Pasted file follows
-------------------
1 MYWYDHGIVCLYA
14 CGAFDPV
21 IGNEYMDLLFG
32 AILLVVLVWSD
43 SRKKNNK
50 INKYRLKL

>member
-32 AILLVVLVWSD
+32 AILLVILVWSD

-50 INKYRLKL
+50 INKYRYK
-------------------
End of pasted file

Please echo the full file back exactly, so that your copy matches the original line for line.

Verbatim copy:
1 MYWYDHGIVCLYA
14 CGAFDPV
21 IGNEYMDLLFG
32 AILLVVLVWSD
43 SRKKNNK
50 INKYRLKL

>member
-32 AILLVVLVWSD
+32 AILLVILVWSD

-50 INKYRLKL
+50 INKYRYK